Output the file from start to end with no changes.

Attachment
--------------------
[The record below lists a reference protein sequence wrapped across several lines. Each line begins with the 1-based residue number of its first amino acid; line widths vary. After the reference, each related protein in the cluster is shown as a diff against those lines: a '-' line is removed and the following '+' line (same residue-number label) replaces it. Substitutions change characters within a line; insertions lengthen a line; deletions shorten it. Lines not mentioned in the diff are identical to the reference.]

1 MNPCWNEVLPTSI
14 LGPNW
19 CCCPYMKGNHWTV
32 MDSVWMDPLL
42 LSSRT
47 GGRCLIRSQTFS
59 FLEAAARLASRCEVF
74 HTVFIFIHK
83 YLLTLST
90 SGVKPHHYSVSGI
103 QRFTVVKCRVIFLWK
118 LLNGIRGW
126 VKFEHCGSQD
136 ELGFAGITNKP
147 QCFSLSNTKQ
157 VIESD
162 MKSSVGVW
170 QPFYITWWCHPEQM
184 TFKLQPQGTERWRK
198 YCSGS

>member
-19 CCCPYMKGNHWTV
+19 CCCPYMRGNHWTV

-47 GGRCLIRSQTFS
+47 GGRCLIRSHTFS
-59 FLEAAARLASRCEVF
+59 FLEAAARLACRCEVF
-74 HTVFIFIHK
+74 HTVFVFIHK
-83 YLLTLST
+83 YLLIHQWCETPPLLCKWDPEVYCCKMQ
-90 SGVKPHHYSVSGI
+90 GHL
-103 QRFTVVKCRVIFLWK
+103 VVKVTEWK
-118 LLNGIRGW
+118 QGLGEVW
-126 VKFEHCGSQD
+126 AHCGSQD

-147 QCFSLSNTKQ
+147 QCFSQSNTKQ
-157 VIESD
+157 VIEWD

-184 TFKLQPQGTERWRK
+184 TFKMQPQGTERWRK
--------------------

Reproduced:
[The record below lists a reference protein sequence wrapped across several lines. Each line begins with the 1-based residue number of its first amino acid; line widths vary. After the reference, each related protein in the cluster is shown as a diff against those lines: a '-' line is removed and the following '+' line (same residue-number label) replaces it. Substitutions change characters within a line; insertions lengthen a line; deletions shorten it. Lines not mentioned in the diff are identical to the reference.]

1 MNPCWNEVLPTSI
14 LGPNW
19 CCCPYMKGNHWTV
32 MDSVWMDPLL
42 LSSRT
47 GGRCLIRSQTFS
59 FLEAAARLASRCEVF
74 HTVFIFIHK
83 YLLTLST
90 SGVKPHHYSVSGI
103 QRFTVVKCRVIFLWK
118 LLNGIRGW
126 VKFEHCGSQD
136 ELGFAGITNKP
147 QCFSLSNTKQ
157 VIESD
162 MKSSVGVW
170 QPFYITWWCHPEQM
184 TFKLQPQGTERWRK
198 YCSGS

>member
-19 CCCPYMKGNHWTV
+19 CCCPYMRGNHWTV

-47 GGRCLIRSQTFS
+47 GGRCLIRSHTFS
-59 FLEAAARLASRCEVF
+59 FLEAAARLACRCEVF
-74 HTVFIFIHK
+74 HTVFVFIHK
-83 YLLTLST
+83 YLLIHQWCETPPLLCKWDPEVYCCKMQ
-90 SGVKPHHYSVSGI
+90 GHL
-103 QRFTVVKCRVIFLWK
+103 VVKVTEWK
-118 LLNGIRGW
+118 QGLGEVW
-126 VKFEHCGSQD
+126 AHCGSQD

-147 QCFSLSNTKQ
+147 QCFSQSNTKQ
-157 VIESD
+157 VIEWD

-184 TFKLQPQGTERWRK
+184 TFKMQPQGTERWRK